2.2. Histone Modification

Histone modification refers to the process of histone methylation, acetylation, phosphorylation, polyadenylation, ubiquitination, and ADP glycosylation under the action of related enzymes. Histone-mediated epigenetic gene silencing is to remove acetyl groups from histone tails catalyzed by histone deacetylase (HDAC) enzymes and enhance the binding of histones to DNA and the aggregation of chromosomes, preventing transcription factors into the regulatory region [32]. HDAC1 is highly expressed in the oligodendrocyte differentiation period of the corpus callosum; HDAC inhibitors blocked oligodendrocyte differentiation and cause demyelination in the corpus callosum of postnatal rats [33]. The recent study indicated that the Arf-p53 axis also might be involved in the regulation of histone acetylation on the proliferation and senescence of the neurospheres [34].

Histone demethylation is also an important histone modification. It has two families, LSD1 (Lysine-specific demethylase 1) and JmjC (a domain), to regulate the proliferation and differentiation of stem cells. Inhibiting the activity of LSD1 or knockdown of LSD1 expression leads to the decreased proliferation of neural stem cells [35]. In addition, LSD1 plays a crucial role in maintaining the silencing of several developmental genes in human embryonic stem cells by regulating the balance between H3K4 (lysine 4 on histone H3 protein) and H3K27 methylation in its regulatory region [36]. Thus, histone modifications play a role in inducing NSC differentiation into neurons and glial lineages, but the mechanisms are still not clear.

2.3. Noncoding RNA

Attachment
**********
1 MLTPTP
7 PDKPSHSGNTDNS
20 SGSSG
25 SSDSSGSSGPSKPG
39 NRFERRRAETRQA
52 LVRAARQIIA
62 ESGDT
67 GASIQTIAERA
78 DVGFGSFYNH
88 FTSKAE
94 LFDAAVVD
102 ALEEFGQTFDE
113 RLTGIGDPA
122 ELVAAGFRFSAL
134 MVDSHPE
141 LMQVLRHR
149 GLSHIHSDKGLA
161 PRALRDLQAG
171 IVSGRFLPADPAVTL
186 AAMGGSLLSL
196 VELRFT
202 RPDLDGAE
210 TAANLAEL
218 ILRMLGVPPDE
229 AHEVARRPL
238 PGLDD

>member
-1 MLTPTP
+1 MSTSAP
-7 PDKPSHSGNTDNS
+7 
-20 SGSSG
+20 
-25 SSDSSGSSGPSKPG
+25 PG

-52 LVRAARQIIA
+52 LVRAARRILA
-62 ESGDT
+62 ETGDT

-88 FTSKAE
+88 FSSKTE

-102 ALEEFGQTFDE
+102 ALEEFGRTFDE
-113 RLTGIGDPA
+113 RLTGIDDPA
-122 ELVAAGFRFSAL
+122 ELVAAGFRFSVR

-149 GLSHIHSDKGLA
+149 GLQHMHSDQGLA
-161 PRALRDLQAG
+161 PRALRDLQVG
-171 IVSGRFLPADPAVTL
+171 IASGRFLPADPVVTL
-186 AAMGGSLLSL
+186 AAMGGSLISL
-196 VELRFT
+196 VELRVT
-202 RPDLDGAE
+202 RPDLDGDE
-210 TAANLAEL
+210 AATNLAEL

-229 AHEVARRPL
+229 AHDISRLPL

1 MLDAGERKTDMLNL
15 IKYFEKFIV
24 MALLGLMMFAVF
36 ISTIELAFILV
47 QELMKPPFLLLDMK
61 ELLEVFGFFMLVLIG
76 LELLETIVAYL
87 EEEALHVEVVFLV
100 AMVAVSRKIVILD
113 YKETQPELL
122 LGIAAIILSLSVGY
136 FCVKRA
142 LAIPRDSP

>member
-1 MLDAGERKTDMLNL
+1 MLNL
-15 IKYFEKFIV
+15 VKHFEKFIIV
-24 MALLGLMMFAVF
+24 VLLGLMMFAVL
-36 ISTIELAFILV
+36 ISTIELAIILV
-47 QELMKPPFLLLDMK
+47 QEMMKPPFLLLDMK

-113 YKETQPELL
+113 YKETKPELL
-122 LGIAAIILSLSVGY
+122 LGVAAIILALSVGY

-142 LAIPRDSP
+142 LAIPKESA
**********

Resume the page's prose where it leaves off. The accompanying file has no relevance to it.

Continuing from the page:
Noncoding RNAs (ncRNAs) are a class of RNA molecules that have no ability to translate into proteins but function as regulatory factors at transcriptional or posttranscriptional levels, including ribosomal RNAs (rRNAs), microRNAs (miRNAs), piwi-interacting RNAs (piRNAs), long noncoding RNAs (lncRNAs), and others [37]. These ncRNAs have shown to play distinct but also conserved roles in regulation of differentiation of NSCs [3840]. Among different ncRNAs, current evidences demonstrate that miRNAs play critical roles in the regulation of differentiation of NSCs. miRNAs are a group of small RNA molecules of 20–24 nucleotides widely found in eukaryotes. They bind to target mRNAs to regulate their gene expression by promoting the degradation of target mRNAs. Similarly, microRNA is also involved in the regulation of NSC differentiation and proliferation dynamic homeostasis; for example, high levels of miR-184, which are inhibited by methyl-CpG binding protein 1, promote stem cell proliferation but inhibit adult neural stem/progenitor cell (aNSCs) differentiation [41]. MiR-145 directly regulates Nurr1 (a nuclear receptor) expression level, and overexpression of miR-145 inhibits the differentiation effect of BMP2; knockdown of miR-145 promoted the upregulation of Nurr1, resulting in the differentiation of NSCs into dopaminergic neurons [42]. MicroRNA can regulate many factors such as CT4, SOX2, and KLF4 in embryonic stem cells that are the direct targets of miR-145. The deletion of miR-145 increases the expression of OCT4, SOX2, and KLF4 and further inhibits the differentiation of NSC [43]. Recent studies showed that aging process begin when hypothalamic stem cells that coexpress Sox2 and Bmi1 are ablated accompanying with substantial loss of hypothalamic cells; the injection of exosomal miRNA in the cerebrospinal fluid, greatly prevented the cell aging process [44]. Therefore, more and more evidences showed that ncRNAs like miRNA are involved in the regulation of differentiation of NSCs.